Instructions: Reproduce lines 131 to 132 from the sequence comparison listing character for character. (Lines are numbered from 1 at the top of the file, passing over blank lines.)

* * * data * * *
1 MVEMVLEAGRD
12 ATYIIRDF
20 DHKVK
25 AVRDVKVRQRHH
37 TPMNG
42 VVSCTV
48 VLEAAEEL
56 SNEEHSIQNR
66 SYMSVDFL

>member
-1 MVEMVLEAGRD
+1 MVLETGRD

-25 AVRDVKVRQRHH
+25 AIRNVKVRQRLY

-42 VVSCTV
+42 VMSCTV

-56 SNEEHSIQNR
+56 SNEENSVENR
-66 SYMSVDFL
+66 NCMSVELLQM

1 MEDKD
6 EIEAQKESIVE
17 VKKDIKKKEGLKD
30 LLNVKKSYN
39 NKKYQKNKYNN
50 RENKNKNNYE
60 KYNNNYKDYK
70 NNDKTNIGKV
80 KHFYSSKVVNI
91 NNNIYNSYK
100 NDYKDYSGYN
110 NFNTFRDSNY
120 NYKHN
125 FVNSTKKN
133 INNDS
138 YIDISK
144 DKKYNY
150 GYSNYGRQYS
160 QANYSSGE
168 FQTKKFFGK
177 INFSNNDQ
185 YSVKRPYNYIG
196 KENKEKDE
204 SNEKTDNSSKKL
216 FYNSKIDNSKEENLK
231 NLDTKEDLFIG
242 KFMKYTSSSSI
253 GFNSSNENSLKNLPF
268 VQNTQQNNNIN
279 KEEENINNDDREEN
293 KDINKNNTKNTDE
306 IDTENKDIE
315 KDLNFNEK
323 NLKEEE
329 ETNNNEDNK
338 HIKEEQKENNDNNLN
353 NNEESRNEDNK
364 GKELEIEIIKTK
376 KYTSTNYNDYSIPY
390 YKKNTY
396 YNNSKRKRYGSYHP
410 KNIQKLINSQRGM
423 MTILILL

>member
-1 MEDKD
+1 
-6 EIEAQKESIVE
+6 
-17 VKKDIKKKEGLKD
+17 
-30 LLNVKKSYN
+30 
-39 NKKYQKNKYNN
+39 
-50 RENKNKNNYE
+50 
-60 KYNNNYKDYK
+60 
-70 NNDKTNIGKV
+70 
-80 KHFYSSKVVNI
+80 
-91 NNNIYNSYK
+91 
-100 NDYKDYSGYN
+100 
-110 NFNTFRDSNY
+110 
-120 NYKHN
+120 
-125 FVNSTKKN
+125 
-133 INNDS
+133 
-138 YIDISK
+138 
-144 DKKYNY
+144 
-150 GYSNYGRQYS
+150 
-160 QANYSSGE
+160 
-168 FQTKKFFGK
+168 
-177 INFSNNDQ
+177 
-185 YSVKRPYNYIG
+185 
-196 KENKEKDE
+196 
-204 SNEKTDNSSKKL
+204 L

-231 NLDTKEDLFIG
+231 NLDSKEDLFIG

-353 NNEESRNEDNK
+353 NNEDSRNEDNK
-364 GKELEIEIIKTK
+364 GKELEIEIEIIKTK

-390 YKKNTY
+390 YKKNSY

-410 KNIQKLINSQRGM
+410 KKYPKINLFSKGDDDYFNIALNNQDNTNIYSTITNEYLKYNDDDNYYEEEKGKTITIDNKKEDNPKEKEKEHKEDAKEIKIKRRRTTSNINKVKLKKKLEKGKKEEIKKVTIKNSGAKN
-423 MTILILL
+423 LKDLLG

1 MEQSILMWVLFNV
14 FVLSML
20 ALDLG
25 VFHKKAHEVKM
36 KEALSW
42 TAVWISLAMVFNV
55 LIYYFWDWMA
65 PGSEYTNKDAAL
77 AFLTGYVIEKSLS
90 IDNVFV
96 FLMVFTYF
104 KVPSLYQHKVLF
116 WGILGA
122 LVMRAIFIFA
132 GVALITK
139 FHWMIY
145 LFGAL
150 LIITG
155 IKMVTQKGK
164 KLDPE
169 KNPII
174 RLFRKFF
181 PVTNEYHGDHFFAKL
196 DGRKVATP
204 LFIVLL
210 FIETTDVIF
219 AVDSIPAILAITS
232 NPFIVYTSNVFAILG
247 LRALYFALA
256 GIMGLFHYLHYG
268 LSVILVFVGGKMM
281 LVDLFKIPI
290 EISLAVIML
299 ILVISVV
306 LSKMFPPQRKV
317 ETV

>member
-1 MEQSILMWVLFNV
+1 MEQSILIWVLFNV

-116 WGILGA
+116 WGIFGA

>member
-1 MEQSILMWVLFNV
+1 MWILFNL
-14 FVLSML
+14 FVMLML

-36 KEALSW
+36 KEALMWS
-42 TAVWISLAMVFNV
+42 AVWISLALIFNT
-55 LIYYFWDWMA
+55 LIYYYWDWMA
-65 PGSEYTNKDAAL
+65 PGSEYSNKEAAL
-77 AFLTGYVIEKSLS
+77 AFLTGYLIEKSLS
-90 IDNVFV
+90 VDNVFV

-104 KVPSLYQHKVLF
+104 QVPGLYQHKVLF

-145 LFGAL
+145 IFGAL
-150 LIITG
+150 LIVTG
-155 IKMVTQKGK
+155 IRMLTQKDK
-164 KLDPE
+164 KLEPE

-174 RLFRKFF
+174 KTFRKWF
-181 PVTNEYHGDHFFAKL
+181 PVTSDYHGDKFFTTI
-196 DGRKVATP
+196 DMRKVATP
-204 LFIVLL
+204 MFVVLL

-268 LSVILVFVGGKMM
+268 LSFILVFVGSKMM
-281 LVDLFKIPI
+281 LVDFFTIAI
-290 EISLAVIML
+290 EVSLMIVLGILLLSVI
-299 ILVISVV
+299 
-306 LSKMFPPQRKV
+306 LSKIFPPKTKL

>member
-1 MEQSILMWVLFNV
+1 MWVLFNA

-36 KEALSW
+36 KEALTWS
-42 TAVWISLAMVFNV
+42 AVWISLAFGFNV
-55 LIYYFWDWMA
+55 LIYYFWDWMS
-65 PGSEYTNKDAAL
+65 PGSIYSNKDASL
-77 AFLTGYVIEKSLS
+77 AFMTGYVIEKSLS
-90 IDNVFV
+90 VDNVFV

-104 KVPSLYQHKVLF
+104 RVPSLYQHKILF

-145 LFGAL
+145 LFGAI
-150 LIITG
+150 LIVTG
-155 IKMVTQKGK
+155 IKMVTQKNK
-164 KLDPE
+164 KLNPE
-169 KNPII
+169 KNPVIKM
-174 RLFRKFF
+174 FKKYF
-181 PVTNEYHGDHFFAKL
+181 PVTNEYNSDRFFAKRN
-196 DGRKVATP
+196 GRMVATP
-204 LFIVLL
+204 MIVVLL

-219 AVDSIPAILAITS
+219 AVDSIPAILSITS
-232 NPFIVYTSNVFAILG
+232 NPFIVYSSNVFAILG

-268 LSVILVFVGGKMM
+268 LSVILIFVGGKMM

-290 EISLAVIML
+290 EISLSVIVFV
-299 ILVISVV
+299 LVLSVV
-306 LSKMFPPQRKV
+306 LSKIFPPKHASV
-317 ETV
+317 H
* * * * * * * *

55 LIYYFWDWMA
65 PGSEYTNKDAAL